Yet by and large, smartphone makers have tended to be the same ol’ same ol.
But it hasn’t always been this way. Back in the good ol’ days before the age of the smartphone, companies actively experimented.
Back to the Nokia days
Before Nokia was a smartphone company and HMD Global made its phones, it really played around. In fact, it wasn’t just Nokia, but every major mobile manufacturer, of which there were only a handful.
There was Nokia, there was Motorola, and even Ericsson which later become Sony Ericsson when Sony joined forces before just becoming Sony.
Long before Apple and Google joined the phone wars, a handful of phone makers were trying to find out what we’d like best, developing different devices with different form-factors, testing the waters to see what people liked.
Nokia seemed to be the most playful, building devices that looked like teardrops, rotary phones, and fashionable slide phones that even made their way into movies like “The Matrix”.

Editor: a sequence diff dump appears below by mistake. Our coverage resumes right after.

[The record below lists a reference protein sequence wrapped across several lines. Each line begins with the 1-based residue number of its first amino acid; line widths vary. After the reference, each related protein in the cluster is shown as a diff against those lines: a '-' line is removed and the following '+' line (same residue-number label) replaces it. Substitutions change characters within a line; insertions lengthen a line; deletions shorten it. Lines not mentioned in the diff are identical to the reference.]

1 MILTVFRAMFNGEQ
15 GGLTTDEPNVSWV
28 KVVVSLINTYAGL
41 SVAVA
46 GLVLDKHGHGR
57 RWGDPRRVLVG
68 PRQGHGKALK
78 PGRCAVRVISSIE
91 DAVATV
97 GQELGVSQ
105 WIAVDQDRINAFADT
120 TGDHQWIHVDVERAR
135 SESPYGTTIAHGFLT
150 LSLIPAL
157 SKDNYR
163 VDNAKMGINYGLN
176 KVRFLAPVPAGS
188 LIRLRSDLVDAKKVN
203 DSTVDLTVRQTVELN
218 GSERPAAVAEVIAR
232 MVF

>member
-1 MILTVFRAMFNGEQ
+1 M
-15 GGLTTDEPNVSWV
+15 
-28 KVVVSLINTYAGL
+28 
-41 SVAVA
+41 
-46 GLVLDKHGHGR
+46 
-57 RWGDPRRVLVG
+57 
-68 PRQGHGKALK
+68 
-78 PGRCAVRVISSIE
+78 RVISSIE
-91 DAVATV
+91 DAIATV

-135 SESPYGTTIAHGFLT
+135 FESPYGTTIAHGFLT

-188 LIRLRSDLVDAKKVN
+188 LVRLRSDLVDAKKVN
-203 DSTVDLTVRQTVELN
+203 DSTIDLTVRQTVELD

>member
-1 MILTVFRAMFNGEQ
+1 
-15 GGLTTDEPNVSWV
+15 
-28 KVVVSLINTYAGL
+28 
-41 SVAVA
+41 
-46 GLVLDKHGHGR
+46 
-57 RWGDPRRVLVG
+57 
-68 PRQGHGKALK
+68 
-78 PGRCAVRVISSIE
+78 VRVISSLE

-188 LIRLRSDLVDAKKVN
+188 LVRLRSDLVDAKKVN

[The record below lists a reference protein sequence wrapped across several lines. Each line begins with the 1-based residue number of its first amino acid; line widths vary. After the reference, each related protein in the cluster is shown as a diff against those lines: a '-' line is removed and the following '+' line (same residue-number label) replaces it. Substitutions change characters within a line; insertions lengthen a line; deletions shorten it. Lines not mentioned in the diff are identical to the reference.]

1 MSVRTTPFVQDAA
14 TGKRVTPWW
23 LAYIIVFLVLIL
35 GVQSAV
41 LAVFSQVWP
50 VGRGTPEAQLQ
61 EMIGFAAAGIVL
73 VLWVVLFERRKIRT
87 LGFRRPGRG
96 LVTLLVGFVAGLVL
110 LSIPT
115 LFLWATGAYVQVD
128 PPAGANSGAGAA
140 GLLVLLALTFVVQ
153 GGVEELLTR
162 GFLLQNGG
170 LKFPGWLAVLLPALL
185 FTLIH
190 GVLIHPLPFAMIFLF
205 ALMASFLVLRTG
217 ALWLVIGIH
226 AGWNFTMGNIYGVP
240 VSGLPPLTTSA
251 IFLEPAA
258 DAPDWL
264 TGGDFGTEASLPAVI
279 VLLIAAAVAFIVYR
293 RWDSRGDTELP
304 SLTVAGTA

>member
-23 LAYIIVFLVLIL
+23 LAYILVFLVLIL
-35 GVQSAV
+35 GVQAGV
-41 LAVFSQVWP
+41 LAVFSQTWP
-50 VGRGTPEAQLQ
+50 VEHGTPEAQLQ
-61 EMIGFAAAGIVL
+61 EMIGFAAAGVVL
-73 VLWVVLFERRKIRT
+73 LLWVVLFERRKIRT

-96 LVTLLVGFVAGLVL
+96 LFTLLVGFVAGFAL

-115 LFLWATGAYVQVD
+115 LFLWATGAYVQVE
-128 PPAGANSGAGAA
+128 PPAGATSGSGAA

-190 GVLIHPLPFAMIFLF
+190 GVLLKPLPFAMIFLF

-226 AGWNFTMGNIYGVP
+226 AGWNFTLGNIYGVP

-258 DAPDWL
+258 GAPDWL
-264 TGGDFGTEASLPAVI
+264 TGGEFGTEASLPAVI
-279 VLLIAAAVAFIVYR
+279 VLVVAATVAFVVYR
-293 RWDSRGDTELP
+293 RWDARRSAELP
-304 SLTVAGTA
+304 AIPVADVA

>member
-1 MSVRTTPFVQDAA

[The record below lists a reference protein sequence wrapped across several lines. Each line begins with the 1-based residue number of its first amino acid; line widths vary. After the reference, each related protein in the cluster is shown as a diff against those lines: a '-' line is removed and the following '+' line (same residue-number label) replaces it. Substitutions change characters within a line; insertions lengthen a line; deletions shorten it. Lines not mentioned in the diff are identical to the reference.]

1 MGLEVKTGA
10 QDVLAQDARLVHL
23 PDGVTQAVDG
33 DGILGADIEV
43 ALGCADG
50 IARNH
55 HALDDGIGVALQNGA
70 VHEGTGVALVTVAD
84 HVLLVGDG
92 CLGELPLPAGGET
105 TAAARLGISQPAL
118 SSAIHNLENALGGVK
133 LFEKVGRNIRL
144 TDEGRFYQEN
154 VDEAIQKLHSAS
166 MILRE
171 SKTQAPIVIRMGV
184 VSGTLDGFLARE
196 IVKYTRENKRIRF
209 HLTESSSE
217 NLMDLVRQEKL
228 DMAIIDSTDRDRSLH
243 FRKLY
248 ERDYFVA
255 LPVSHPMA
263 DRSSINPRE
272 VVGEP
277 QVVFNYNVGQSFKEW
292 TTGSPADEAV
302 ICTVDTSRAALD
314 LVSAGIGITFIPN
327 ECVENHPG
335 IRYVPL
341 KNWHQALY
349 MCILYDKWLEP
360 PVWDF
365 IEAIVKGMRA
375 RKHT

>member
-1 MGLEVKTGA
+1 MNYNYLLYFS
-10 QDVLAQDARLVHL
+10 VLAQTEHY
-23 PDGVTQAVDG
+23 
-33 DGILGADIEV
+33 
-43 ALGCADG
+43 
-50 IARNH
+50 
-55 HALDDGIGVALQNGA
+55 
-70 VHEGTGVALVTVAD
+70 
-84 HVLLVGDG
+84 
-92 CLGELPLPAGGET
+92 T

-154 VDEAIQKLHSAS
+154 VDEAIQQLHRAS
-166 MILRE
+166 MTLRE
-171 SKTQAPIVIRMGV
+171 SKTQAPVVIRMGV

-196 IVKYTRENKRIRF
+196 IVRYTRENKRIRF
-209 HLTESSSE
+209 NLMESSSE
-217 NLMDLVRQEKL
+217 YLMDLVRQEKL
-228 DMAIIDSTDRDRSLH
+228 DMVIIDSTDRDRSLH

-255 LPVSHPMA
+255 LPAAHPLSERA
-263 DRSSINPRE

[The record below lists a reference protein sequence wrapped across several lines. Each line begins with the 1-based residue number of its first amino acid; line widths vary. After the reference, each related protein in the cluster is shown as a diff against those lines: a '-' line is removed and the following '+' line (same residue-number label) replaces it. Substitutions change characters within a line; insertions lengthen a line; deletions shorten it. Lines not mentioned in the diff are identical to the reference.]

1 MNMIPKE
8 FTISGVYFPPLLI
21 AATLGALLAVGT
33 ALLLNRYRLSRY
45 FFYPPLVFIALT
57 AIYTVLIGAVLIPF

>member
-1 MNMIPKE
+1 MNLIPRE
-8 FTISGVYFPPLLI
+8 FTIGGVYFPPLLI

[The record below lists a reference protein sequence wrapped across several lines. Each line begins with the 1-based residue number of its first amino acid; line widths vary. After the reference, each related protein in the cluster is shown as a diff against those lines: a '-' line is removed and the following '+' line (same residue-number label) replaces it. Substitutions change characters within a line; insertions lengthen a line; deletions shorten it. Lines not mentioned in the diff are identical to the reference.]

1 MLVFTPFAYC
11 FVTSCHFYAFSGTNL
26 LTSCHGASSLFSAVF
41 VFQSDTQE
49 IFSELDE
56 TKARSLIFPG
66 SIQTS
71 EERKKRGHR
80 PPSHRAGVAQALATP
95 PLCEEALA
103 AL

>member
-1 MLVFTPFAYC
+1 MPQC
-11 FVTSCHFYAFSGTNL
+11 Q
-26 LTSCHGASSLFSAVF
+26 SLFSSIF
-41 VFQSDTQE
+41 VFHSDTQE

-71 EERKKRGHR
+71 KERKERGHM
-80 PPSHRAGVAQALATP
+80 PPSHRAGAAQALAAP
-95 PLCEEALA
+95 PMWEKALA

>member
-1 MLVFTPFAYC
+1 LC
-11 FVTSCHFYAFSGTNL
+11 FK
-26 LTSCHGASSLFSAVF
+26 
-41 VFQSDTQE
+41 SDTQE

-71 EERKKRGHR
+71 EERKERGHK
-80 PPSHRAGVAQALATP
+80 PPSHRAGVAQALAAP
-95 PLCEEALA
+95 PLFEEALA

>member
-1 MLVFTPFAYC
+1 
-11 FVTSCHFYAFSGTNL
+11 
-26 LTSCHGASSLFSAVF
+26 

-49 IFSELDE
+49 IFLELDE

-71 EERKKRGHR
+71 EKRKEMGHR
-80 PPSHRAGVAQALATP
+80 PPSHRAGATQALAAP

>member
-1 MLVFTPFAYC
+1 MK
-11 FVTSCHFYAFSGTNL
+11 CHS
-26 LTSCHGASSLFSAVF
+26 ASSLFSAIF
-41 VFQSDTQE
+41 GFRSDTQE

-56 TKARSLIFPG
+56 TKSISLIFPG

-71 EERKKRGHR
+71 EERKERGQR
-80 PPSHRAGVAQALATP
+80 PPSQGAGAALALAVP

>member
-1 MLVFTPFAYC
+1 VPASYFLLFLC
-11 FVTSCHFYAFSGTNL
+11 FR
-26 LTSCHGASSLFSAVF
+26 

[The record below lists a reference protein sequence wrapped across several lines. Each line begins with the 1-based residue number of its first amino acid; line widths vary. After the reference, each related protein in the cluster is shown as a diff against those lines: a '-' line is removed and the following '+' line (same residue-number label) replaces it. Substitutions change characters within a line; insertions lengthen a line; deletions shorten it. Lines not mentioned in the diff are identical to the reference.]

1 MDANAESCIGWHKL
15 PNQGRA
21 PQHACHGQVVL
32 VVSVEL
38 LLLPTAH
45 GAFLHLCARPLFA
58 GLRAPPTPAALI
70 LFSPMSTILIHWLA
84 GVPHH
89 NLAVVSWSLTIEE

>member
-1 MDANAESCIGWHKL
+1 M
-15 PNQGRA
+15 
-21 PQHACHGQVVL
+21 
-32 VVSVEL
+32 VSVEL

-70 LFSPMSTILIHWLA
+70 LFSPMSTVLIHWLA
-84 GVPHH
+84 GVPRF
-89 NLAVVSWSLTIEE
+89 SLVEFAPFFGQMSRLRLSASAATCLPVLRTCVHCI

It even made a sort of video game console, and while we don’t think anyone will regard the Nokia N-Gage as a success, it did create a style of phone use called “side-talking” that people with iPhones may inadvertently use today when they hold their phones out to the side of their head. Yes, that has history.
Motorola made one of the most popular flip phones of all time — the steel-etched keypad-based Razr — and it even had the world’s first technical iPhone, joining forces with Apple to build the Rokr E1, a phone that worked with iTunes. Seriously.
These were the years before 2007, before Apple launched the iPhone, and before smartphones changed. They were the times when smartphone makers dabbled and played and experimented with what we used.
And then everything stopped.
How do you beat the iPhone?
Everything stopped being playful the moment phone makers asked one question: how can we topple the iPhone?